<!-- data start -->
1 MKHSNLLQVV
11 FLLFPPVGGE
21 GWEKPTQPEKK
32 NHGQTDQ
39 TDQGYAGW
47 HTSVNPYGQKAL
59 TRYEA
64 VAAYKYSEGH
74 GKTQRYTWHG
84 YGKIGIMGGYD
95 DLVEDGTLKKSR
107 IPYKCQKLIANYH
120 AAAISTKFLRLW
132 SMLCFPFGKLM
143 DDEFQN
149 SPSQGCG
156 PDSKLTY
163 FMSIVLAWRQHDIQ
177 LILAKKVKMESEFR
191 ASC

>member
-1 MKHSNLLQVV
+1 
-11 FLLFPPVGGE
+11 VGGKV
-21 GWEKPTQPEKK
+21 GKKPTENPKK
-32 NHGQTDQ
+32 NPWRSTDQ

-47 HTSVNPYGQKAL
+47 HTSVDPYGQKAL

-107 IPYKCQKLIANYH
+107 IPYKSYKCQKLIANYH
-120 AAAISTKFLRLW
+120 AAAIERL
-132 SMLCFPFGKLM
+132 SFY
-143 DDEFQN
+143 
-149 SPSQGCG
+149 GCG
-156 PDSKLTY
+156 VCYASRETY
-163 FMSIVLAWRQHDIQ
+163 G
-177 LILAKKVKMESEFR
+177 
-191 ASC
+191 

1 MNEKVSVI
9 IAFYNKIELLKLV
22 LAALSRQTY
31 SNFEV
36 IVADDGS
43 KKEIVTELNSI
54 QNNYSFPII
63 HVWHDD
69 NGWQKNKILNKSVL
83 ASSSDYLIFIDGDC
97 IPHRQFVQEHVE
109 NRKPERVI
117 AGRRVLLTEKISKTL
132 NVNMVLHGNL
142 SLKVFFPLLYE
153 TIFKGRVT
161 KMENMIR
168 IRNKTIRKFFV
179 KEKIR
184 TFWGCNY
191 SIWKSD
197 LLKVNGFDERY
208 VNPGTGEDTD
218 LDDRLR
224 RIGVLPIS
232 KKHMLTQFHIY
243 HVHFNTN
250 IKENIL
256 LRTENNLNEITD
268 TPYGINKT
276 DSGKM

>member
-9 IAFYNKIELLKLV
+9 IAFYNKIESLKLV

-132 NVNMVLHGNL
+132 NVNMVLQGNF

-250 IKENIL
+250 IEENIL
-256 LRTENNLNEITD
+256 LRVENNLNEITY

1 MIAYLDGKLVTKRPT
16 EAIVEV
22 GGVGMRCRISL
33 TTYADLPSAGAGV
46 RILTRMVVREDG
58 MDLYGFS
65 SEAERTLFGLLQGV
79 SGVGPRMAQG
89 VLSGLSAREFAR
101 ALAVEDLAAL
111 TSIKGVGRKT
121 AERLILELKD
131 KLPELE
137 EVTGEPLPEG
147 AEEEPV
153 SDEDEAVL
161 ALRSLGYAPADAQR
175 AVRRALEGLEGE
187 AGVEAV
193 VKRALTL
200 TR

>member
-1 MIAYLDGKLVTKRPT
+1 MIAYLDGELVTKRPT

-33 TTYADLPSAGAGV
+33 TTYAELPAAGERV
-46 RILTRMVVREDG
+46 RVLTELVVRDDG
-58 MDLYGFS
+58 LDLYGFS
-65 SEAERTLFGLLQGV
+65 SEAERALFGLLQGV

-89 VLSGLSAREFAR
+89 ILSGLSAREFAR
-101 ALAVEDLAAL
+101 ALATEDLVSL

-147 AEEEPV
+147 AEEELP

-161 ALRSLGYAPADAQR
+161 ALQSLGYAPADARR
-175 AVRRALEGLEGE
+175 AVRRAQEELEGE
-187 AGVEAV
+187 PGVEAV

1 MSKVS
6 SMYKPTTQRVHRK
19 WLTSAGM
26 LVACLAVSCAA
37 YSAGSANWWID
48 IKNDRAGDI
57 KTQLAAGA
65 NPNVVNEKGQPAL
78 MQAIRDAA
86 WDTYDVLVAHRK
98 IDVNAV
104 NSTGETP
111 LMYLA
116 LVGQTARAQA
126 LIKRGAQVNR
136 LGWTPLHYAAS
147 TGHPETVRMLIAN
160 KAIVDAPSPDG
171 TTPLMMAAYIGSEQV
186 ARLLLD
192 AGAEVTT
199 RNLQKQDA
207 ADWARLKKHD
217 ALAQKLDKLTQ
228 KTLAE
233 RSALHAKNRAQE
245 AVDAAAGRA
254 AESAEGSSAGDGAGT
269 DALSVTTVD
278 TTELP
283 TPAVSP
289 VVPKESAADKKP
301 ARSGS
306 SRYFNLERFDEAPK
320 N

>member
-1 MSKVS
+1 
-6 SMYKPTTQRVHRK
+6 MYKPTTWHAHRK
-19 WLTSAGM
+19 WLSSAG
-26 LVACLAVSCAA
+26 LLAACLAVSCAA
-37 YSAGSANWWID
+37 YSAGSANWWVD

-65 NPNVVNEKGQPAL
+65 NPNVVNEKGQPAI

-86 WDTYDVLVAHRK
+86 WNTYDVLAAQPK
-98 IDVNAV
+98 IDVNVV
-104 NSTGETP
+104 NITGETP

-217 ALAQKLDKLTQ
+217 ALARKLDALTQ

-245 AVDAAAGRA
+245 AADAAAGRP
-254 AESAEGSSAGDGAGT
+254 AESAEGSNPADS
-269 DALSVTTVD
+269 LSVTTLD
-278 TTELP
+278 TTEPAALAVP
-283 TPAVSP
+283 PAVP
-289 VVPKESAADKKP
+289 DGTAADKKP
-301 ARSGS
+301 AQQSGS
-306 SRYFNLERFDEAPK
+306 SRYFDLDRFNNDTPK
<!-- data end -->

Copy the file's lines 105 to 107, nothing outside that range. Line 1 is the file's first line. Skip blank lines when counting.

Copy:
153 SDEDEAVL
161 ALRSLGYAPADAQR
175 AVRRALEGLEGE